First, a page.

For this week’s blog post, we are republishing a fantastic article from several years ago by MGE Consultant Dania Williams. We’ve received a ton of requests for this information recently, so we figured we’d put it up again for anyone who missed it. Enjoy!
By Dania Williams, MGE Consultant
The majority of dentists I speak with are of the opinion that Public Relations (PR) Directors are only for extremely large dental offices. They simply don’t see how a PR Director would be useful or worth the expense in an average-sized office.
A good PR Director, however, can be very worthwhile for any size of practice. This becomes evident when you begin to lay out what a PR Director actually does. And yes, it really is a full-time job.
So what does a PR Director actually do?
A PR director is in charge of “expansion.” In a dental office, this has a lot to do with new patients.
The statistic of new patients in the door is assigned to the PR Director. The first step to making a statistic increase is to assign that statistic to someone and make them responsible for it. Just the fact of having someone concentrate on the statistic and dedicate time and effort toward it will often be enough to make it rise.
The doctor and the office manager are involved in production and handling day-to-day affairs, which doesn’t leave a lot of time for outgoing activity to attract a flood of new patients. But when the statistic of new patients in the door is assigned to the PR Director, it becomes “their baby.” They live and breathe new patients.
The actual activities done by the PR Director will vary depending on your locale. The PR Director should discover what is effective for your area. They should find out what people listen to and read in your area, who they listen to, where they go, where they gather, etc. Which radio stations do the demographic(s) you are trying to reach listen to; what newspapers do they read? What social groups are they a part of? Which businesses do they work in?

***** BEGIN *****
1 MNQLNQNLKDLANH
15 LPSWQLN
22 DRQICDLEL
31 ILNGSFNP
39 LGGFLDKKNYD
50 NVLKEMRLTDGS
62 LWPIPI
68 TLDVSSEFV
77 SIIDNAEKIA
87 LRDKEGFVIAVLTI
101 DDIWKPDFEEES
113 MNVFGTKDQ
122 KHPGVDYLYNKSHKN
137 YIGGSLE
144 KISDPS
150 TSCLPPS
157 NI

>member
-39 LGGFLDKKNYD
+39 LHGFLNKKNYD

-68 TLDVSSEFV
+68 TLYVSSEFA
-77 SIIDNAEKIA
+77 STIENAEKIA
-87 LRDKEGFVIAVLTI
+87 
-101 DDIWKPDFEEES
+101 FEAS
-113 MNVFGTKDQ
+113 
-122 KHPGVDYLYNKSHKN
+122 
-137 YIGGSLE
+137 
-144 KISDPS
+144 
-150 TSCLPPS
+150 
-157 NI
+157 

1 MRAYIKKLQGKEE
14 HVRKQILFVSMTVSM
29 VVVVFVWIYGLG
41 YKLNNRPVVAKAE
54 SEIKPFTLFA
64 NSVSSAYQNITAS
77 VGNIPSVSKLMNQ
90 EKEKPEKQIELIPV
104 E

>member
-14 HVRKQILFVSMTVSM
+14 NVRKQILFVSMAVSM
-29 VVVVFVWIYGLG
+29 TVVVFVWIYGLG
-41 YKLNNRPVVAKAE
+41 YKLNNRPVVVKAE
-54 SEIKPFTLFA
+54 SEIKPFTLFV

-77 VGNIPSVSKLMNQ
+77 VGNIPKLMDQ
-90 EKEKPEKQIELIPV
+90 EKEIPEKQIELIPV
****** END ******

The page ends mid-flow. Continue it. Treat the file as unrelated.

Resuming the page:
Once the PR Director has answered those questions and more, they begin forming relationships. They begin communicating out in the environment and reaching potential new patients. They build alliances with the people and businesses in the area surrounding the office.
I said earlier that this is a full-time job, but it is only part-time in the office. Much of the job is done outside the office. The Public Relations Director should be out creating good relations in the environment.
I can give some examples of activities that PR Directors I’ve known have had success with:
Some go to health fairs and set up booths where they can educate passers-by about their oral health and get them scheduled for appointments.
Several offices have put offers up on www.groupon.com with massive response. This has big potential but only if it’s done right. If you want to do a Groupon offer, be wary of these things:
- Look into capping the number of responders, so you don’t end up completely overwhelmed. And DON’T clear out the rest of your schedule to make room for only Groupon patients. Keep up the recare, routine new patient flow, and normal production while running the Groupon program.
- Keep an eye on profitability. Don’t make an offer that cuts your profit margin down to pennies – unless it’s you’re quite sure it’ll be worth it for you, like a low-priced cleaning or whitening that will pay off on the back end when you find more treatment the new patients need to do. Offering something like Invisalign, for instance, at a hugely reduced price might not be worthwhile.
- Be prepared to get a lot of “tire kickers” and “deal hunters.” People go on Groupon looking to get a quick deal, so there’s going to be a lot of people coming in for their cheap cleaning and then getting the heck out. This means you’d better have great service and great case presentation skills to retain these patients and get production out of it.
Speaking at school assemblies to educate children about oral health is another good one.
One office located in a big bustling city hired someone to dress up – believe it or not – as a big tooth and point pedestrians toward the office. This one seems especially silly but it actually worked!